New Report: Pork giant Danish Crown linked to tropical deforestation

Every year, the Danish meat giant Danish Crown produces huge amounts of pork from pigs fed with soy that has come from deforested areas in South America. A new report from Rainforest Foundation Norway, Mighty Earth in the United States, and Forests of the World in Denmark charts the connection between Danish Crown’s soy imports and environmental destruction in South America. 

Denmark imports more than 1.7 million tons of soy every year to feed livestock, and about 53 percent of that soy is used as pig feed. 83 percent of these imports comes from South America, mainly Brazil, Argentina, and Paraguay. In these countries, the soy is often grown in areas where tropical forests have previously been cleared and burned.

Deforestation, which in 2019 led to a record number of forest fires in South America, is destroying the habitats of countless animal and plant species, emitting huge amounts of CO2, and depriving indigenous communities of their homes and livelihoods. Soy is one of the primary drivers of deforestation in South America.

The new report, titled “How the Sausage Gets Made,” documents the links between Danish Crown’s soy supply and regions in South America where soy-driven deforestation is occurring. It also calls out Danish Crown for failing to offer a guarantee that its soy has not caused deforestation and for sourcing from Cargill, a global agribusiness with a record of deforestation and ecological destruction so severe that Mighty Earth recently named it the “Worst Company in the World”. Rainforest Foundation Norway, Mighty Earth, and Forests of the World are calling on the company to ensure full traceability of soy in its forthcoming Action Plan for Responsible Soy.

“As Europe’s largest pork producers, Danish Crown has a huge responsibility to ensure that the soy that goes into Danish Crown’s production is produced responsibly, said Forests of the World Campaign Director Gry Bossen. “As long as it does not know where the soy in its supply chain comes from, it cannot avoid being complicit in deforestation and violation of indigenous peoples’ rights in South America. Danish Crown should clearly ensure that its demands and value chains from South America are deforestation-free.”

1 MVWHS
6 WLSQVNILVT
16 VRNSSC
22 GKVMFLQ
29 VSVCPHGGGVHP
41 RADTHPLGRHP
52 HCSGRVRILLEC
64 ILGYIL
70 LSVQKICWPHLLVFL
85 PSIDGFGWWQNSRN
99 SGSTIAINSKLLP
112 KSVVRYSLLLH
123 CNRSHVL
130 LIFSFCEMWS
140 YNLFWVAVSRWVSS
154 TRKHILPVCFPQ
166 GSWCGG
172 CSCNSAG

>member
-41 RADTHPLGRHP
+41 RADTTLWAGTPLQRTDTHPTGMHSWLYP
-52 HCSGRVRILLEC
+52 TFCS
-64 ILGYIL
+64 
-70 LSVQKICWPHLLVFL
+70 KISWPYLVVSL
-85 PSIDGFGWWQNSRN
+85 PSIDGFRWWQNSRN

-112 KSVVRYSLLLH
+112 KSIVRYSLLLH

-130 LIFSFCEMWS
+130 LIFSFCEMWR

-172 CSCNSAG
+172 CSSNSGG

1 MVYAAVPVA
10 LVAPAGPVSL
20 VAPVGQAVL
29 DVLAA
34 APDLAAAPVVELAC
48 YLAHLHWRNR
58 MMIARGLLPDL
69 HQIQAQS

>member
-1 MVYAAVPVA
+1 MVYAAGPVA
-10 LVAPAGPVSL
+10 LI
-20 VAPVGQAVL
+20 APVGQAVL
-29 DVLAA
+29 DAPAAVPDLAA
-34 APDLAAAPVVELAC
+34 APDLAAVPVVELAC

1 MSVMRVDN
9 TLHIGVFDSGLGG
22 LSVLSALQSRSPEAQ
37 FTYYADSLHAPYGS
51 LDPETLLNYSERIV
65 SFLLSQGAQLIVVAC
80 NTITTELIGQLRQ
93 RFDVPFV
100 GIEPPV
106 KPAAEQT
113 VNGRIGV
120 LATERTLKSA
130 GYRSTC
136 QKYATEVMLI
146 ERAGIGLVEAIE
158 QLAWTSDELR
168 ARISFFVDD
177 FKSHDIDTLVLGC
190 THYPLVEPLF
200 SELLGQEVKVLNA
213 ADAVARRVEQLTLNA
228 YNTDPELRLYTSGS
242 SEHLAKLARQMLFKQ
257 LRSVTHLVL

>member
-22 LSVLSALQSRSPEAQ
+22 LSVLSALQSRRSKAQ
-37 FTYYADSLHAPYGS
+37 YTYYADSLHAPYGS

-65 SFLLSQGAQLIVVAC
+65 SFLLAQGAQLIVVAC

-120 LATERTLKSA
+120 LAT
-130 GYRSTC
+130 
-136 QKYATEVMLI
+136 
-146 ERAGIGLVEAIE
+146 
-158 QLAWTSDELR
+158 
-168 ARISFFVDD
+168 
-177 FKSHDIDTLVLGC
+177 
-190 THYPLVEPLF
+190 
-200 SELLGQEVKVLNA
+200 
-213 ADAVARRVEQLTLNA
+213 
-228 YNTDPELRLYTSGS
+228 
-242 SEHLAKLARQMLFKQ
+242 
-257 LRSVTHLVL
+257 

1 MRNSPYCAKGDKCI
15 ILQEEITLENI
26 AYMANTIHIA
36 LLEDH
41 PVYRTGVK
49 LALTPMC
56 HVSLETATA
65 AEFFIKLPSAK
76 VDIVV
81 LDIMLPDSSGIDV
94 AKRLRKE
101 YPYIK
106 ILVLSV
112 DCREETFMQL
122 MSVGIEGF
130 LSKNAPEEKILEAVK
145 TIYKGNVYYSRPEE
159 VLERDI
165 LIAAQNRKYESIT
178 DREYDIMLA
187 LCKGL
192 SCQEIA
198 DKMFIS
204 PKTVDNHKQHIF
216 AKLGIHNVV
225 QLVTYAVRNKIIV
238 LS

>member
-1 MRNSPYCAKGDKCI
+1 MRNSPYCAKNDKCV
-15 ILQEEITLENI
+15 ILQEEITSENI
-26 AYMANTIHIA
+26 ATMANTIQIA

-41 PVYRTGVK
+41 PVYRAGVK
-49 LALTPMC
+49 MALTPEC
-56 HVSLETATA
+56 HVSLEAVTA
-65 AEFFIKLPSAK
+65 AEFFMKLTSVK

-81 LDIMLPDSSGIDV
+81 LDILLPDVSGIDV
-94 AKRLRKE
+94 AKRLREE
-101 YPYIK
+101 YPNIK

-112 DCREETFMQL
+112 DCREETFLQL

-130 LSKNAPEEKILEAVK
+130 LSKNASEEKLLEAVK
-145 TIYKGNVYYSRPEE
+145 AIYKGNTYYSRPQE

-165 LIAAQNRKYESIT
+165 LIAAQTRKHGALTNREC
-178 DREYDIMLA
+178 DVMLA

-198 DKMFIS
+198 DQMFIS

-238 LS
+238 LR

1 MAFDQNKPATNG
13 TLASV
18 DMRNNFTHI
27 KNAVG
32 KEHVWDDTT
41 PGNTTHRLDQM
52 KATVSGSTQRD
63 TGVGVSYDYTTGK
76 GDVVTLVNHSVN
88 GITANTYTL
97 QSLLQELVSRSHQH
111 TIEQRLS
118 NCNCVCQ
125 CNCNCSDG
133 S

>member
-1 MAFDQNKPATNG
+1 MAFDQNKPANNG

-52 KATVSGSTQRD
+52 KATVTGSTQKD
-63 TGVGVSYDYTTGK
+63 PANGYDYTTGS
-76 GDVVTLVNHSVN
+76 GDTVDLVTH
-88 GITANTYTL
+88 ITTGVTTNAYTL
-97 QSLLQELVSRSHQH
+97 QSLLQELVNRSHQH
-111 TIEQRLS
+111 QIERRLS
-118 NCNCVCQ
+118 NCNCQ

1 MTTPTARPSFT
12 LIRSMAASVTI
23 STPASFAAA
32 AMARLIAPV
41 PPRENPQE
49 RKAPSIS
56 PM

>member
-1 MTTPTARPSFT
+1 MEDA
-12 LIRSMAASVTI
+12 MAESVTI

“While other protein producers in the Norwegian salmon industry recognize that their responsibility goes beyond certified soy volumes for their own production, and demand that their suppliers commit to becoming deforestation-free in all operations, it is disappointing that a Danish meat giant like Danish Crown is setting the bar this low. They should prepare themselves for the future market and give their customers products without any links to deforestation. Certified soy volumes cannot guarantee that” says Ida Breckan Claudi, RFN.

“Danish Crown must be held responsible for the environmental destruction associated with its entire supply chain and partnerships with suppliers like Cargill..” said Mighty Earth Deputy Director Kristin Urquiza. “It is not enough for Danish Crown to pledge a commitment to sustainability. We need to see the company’s sustainability policies aggressively implemented on the ground. Consumers do not want to eat pork products linked to forest fires, tropical deforestation, and human rights abuses.”

90 percent of Danish pork products are exported to countries around the globe. Danish Crown is one of the largest exporters of pigs in the world and one of Europe’s largest pork producers, slaughtering millions of pigs every year. Through a number of subsidiaries, including Tulip Ltd., Danish Crown markets its products in over 130 countries.

“Danish Crown cannot tell us the origin of the soy that goes into their pork products or where the soy that it sources comes from. As Danish Crown does not know the origin of its soy, the company cannot guarantee that its meat production is deforestation-free. It is crucial that Danish Crown ensures total traceability of soy, in order to guarantee that it is deforestation-free,” says Gry Bossen from Forests of the World.

For further information, please contact:

Ida Breckan Claudi, Regnskovsfonden, (+47) 47417174, idac@rainforest.no

Jonas Schmidt Hansen, Forests of the World: (+45) 26 25 82 08, jsh@verdensskove.org

Liviya James, Mighty Earth, (+1) 949.246.9808, liviya@mightyearth.org